He affronted us with his rude behavior and seeming indifference to our feelings.
"She has fine acting skills, moving effortlessly from the Prima Donna's easily affronted hauteur to Ariadne's heartfelt grief, and she looked beautiful." — From a theater review by Sarah Bryan Miller in the St. Louis Post-Dispatch (Missouri), January 29, 2012
- DID YOU KNOW?
The Middle English "afronten," the ancestor of the Modern English verb "affront," was borrowed from the Anglo-French "afrunter," a verb which means "to defy" but which also has the specific meaning "to strike on the forehead" or "to slap on the face." These more literal senses reveal the word's Latin origins, a combination of the Latin prefix "ad-," meaning "to" or "towards," and "front-, frons," which means "forehead" (and which is also the source of the English word "front"). While the striking or slapping sense of "afrunter" was not adopted by English, it is alluded to in the oldest uses of "afronten" in Middle English in the sense of "to insult especially to the face."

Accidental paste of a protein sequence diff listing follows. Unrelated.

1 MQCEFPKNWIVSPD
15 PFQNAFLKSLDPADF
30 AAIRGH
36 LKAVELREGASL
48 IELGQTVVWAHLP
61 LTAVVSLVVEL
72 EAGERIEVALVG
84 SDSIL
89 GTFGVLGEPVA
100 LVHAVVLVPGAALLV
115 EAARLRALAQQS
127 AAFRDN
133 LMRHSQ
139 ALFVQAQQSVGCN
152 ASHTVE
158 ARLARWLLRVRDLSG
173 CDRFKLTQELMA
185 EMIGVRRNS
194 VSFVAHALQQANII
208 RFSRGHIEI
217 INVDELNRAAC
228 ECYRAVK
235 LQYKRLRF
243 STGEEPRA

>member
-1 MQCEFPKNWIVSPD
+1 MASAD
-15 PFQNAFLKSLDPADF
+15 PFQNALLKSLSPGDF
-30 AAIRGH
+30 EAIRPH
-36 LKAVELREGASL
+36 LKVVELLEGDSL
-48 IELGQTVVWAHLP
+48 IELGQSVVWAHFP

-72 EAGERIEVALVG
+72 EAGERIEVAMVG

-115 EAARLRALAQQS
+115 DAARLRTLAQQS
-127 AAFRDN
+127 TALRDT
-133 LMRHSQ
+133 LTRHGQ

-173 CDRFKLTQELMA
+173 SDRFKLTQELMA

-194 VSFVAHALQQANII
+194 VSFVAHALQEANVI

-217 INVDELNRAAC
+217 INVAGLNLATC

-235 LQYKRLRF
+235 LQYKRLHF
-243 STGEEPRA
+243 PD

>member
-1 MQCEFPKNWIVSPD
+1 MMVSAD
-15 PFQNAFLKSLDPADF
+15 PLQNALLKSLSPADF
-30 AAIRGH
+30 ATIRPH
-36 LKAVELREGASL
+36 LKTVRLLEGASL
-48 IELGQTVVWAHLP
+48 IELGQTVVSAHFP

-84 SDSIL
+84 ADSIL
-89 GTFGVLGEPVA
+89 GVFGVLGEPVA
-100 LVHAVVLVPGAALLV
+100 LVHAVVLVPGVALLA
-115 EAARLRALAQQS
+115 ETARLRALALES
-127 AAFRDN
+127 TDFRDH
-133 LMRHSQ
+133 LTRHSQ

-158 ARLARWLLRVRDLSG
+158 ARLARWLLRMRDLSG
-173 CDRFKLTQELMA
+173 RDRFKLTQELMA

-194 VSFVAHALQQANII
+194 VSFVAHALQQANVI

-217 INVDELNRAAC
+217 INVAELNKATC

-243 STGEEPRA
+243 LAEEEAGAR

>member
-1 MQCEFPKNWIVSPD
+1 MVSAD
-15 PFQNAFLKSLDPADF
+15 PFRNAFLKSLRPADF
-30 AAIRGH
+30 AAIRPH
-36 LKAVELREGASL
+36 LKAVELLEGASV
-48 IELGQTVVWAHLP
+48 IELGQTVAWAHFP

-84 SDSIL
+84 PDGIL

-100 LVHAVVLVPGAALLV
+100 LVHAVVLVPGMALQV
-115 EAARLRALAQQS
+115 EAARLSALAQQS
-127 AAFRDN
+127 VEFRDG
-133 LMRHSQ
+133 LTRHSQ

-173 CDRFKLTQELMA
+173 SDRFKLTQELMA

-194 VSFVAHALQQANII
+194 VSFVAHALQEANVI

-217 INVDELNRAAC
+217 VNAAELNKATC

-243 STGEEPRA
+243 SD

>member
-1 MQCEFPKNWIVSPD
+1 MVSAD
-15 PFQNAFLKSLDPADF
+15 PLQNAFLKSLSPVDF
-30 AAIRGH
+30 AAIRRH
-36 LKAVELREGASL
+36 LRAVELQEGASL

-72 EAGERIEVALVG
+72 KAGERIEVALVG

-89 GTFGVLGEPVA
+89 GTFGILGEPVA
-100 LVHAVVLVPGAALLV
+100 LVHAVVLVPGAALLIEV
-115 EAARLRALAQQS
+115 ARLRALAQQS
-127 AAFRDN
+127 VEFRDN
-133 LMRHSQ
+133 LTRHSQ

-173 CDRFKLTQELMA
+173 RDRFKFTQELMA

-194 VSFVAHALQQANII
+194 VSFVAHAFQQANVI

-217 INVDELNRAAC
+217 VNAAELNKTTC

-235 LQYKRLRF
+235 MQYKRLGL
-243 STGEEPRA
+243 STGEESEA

From Merriam-Webster Online at www.Merriam-Webster.com.